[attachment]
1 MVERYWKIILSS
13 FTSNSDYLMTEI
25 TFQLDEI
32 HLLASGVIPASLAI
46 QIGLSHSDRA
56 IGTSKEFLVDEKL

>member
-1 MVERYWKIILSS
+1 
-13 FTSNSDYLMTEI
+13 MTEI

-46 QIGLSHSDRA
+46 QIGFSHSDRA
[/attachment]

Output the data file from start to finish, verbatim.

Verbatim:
1 MVERYWKIILSS
13 FTSNSDYLMTEI
25 TFQLDEI
32 HLLASGVIPASLAI
46 QIGLSHSDRA
56 IGTSKEFLVDEKL

>member
-1 MVERYWKIILSS
+1 
-13 FTSNSDYLMTEI
+13 MTEI

-46 QIGLSHSDRA
+46 QIGFSHSDRA